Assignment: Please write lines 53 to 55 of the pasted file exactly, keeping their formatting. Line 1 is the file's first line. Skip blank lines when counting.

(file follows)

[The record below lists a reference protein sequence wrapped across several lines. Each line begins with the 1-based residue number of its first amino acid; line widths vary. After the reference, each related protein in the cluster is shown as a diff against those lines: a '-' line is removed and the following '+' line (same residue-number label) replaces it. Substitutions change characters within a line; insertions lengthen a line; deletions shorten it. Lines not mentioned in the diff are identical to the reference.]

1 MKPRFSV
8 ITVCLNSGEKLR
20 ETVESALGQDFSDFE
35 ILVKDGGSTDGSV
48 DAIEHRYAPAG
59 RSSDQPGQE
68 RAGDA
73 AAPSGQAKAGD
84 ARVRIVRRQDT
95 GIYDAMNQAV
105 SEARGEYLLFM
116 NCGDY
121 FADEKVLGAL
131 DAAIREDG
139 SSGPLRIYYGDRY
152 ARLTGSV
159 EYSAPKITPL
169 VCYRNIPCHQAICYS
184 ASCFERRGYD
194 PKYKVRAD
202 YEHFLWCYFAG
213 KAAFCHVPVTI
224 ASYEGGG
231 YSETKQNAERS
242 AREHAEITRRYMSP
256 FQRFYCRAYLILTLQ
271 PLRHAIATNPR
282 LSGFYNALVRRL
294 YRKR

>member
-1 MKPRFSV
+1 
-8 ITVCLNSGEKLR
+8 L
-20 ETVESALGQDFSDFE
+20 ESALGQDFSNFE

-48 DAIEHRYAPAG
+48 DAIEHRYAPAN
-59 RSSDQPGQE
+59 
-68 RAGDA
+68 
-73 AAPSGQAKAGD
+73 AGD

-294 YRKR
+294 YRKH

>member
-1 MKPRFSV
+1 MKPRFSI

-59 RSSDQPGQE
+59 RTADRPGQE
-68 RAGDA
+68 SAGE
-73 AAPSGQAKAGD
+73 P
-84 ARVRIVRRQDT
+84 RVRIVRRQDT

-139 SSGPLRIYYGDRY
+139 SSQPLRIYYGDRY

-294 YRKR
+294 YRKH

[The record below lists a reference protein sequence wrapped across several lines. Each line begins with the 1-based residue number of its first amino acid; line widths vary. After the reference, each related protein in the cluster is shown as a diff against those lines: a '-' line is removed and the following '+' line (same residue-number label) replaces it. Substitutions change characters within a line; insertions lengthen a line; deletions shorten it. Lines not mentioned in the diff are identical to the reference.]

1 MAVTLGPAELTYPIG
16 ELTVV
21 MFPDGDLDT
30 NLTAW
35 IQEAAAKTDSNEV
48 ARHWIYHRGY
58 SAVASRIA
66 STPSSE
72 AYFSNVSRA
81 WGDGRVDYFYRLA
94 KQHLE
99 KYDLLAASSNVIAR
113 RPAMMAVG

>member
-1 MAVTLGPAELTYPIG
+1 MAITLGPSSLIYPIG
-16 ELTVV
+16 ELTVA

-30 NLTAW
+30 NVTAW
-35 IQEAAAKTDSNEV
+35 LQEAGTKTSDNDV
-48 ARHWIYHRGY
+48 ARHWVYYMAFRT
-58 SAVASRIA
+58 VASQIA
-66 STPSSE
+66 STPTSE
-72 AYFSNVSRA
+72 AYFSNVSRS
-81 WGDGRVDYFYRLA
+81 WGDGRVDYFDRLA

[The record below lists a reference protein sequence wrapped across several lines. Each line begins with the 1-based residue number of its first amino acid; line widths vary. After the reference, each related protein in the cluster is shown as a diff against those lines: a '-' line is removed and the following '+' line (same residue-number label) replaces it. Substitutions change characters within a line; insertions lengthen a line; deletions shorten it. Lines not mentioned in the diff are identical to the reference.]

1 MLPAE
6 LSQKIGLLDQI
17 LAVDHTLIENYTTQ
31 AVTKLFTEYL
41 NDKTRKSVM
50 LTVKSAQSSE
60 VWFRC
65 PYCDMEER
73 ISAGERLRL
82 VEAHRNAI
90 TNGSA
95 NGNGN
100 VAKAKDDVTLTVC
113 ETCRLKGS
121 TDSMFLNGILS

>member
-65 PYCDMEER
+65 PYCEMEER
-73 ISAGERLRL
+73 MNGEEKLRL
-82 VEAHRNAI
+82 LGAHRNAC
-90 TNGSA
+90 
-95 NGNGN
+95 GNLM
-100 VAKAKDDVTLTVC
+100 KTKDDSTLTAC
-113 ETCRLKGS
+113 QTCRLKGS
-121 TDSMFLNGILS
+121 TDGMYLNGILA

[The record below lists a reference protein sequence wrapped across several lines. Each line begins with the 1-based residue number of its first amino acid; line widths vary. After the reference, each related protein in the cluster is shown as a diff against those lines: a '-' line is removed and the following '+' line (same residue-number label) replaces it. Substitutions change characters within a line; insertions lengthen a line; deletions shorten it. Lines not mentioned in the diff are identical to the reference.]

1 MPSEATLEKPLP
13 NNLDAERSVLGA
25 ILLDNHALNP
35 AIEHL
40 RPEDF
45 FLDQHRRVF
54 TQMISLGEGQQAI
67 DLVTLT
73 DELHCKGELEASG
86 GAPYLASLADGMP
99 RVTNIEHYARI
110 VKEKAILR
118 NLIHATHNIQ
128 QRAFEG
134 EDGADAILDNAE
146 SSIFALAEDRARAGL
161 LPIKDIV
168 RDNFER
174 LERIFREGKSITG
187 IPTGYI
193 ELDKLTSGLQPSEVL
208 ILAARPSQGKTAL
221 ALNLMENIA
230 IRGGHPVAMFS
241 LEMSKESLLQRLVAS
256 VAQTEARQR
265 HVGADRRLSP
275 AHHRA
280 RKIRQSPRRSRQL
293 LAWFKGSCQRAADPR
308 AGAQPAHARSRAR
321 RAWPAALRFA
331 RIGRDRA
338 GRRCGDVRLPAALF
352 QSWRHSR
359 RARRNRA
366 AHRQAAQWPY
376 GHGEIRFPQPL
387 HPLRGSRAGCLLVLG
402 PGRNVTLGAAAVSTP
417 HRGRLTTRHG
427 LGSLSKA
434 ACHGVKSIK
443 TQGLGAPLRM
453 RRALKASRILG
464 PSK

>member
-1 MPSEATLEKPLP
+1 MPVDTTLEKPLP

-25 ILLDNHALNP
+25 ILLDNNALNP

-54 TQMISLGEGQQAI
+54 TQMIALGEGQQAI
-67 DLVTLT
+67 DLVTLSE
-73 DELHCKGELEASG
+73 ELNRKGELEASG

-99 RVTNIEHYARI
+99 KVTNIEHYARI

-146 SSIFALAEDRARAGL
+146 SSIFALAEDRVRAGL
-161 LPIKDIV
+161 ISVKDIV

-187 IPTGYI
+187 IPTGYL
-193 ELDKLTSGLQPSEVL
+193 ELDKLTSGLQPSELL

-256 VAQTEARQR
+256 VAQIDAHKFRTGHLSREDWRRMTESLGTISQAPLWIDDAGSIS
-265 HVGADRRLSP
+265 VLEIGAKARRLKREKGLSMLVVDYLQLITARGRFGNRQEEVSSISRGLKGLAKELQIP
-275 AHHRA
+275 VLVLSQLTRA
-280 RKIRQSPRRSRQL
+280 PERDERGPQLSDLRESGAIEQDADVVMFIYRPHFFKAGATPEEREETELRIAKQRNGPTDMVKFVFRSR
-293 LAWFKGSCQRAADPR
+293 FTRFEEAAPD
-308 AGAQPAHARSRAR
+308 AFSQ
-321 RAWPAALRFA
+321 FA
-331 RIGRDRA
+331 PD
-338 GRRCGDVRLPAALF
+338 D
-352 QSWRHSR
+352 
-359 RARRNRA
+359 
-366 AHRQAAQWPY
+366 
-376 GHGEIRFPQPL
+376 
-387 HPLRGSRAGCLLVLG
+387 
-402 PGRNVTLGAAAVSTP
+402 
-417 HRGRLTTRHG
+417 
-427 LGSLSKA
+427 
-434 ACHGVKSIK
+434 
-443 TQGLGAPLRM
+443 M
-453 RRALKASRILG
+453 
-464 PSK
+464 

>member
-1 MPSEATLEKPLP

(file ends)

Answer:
-68 RAGDA
+68 SAGE
-73 AAPSGQAKAGD